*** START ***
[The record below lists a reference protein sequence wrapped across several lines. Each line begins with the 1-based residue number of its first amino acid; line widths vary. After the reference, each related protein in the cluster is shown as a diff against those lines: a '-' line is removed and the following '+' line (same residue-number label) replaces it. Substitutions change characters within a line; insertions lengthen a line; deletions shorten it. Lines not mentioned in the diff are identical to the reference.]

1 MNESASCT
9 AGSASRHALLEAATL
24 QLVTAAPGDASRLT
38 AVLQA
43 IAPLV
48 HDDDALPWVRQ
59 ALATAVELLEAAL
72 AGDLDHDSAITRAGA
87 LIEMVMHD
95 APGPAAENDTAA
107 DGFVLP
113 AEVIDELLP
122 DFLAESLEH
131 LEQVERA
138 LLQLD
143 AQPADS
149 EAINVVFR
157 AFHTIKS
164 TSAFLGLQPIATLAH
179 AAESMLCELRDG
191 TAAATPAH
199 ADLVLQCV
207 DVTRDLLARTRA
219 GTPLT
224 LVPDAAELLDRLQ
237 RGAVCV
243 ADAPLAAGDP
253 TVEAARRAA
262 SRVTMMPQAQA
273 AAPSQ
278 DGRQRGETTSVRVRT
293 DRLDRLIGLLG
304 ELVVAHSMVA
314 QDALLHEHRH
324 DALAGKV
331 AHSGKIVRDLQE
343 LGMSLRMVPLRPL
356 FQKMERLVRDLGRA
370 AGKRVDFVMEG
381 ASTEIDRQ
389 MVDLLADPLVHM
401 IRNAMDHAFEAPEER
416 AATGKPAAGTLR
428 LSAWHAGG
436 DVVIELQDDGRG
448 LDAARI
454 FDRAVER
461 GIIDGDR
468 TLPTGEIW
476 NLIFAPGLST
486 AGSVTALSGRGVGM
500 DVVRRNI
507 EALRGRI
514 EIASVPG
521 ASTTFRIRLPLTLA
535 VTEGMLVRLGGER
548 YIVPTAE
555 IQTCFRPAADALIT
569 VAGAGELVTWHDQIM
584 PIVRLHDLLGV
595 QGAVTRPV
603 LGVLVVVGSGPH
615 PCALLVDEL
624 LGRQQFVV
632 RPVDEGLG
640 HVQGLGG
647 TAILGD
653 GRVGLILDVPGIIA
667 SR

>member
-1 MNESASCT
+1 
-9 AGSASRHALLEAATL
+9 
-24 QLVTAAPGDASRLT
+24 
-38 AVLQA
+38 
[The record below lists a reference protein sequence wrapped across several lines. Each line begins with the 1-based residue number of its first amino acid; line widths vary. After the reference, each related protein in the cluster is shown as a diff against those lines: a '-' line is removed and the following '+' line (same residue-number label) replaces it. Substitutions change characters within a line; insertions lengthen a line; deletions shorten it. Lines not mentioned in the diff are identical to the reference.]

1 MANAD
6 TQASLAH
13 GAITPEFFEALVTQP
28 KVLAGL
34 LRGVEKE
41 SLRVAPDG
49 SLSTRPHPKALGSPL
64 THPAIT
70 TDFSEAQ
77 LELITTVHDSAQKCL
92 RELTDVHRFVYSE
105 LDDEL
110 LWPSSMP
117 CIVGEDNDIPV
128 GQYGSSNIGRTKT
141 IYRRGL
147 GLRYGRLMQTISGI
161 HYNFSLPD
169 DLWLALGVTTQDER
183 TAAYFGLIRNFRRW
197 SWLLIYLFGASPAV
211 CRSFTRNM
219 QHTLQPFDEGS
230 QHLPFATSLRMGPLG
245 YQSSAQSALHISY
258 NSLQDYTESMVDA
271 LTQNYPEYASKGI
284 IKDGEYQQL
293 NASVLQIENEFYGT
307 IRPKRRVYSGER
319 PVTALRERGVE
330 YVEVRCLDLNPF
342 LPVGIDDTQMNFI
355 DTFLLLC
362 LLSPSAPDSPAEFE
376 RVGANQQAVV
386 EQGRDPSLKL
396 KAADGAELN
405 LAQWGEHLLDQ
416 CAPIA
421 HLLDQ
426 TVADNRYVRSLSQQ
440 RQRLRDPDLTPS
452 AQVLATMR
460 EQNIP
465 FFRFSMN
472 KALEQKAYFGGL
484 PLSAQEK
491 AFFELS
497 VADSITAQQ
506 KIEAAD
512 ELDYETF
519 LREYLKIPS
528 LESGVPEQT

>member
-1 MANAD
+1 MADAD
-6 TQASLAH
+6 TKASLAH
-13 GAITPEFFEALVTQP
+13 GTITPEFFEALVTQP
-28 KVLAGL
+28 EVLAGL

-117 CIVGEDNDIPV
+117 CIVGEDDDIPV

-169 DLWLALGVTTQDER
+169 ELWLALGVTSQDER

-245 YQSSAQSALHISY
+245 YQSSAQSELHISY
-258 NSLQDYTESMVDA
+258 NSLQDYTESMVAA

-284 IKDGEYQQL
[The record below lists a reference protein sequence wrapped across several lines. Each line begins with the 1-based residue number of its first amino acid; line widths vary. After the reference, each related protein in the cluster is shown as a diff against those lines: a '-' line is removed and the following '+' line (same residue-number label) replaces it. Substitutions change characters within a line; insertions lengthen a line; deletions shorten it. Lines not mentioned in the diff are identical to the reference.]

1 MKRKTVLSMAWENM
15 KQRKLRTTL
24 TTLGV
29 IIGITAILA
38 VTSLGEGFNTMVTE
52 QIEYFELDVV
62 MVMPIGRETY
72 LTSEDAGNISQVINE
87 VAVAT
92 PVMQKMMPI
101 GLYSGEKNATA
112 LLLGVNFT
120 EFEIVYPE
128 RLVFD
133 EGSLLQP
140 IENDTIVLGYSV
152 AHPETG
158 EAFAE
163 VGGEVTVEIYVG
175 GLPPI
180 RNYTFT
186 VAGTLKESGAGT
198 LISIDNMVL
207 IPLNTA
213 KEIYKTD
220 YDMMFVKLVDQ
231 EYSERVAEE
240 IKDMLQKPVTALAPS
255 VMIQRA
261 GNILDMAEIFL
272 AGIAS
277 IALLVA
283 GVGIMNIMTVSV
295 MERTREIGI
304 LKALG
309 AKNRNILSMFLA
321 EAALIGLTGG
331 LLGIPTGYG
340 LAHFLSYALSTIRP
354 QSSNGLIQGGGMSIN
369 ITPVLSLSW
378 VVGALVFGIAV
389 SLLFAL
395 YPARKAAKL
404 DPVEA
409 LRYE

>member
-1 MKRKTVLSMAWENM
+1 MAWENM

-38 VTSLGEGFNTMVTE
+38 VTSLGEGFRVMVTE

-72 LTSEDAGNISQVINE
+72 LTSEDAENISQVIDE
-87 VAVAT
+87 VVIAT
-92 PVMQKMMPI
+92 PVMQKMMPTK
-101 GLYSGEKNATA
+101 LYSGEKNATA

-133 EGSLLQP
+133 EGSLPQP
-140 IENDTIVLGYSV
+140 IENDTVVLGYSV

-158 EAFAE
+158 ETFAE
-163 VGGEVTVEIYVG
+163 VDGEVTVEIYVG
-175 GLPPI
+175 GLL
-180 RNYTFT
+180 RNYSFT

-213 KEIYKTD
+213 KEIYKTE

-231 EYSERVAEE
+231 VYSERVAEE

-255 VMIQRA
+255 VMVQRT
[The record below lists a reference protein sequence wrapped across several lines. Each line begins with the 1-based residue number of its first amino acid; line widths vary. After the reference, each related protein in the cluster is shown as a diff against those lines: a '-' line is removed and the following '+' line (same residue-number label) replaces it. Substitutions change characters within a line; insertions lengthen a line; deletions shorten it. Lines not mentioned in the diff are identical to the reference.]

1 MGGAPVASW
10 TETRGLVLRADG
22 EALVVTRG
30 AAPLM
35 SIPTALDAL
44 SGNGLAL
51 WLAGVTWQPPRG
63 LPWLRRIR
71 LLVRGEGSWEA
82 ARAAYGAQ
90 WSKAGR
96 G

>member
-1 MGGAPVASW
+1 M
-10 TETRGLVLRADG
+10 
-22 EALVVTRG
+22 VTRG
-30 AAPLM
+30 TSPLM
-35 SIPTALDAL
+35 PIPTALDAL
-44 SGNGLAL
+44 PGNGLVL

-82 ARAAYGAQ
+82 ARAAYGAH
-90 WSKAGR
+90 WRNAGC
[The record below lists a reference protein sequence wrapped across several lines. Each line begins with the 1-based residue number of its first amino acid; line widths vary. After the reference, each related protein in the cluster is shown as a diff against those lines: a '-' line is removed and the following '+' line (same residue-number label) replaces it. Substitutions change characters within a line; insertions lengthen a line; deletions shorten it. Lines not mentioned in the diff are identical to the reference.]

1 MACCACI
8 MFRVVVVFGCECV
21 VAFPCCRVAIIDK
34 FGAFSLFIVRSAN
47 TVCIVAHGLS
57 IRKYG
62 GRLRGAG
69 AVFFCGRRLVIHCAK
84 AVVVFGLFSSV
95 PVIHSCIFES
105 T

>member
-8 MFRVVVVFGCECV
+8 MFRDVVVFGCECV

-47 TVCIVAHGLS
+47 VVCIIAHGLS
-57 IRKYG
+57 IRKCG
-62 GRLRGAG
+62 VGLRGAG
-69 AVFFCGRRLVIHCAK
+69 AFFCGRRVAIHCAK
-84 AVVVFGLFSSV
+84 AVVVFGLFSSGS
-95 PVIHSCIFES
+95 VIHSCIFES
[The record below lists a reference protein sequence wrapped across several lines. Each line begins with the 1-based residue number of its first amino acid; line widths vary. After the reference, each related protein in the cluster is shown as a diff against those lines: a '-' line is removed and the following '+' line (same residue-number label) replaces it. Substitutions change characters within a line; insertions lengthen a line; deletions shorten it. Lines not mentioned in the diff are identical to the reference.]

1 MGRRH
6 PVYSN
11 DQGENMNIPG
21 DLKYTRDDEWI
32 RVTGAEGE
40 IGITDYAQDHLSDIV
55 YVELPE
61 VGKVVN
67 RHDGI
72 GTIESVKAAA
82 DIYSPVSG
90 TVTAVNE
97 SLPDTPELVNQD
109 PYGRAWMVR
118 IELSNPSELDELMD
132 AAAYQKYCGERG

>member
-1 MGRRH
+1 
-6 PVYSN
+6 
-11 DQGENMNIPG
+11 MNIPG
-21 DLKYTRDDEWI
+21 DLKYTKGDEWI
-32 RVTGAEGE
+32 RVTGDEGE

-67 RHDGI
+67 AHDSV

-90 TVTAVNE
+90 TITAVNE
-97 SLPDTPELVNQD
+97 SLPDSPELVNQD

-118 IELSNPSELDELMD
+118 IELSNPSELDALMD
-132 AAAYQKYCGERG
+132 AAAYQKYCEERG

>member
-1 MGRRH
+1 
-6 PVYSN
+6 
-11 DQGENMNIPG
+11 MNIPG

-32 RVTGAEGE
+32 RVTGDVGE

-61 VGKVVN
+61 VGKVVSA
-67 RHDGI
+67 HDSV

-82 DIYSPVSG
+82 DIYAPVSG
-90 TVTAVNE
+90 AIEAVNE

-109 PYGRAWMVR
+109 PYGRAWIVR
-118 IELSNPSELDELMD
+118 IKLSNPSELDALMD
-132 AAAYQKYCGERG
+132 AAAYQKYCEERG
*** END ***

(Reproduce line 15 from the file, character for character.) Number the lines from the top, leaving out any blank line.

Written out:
131 LEQVERA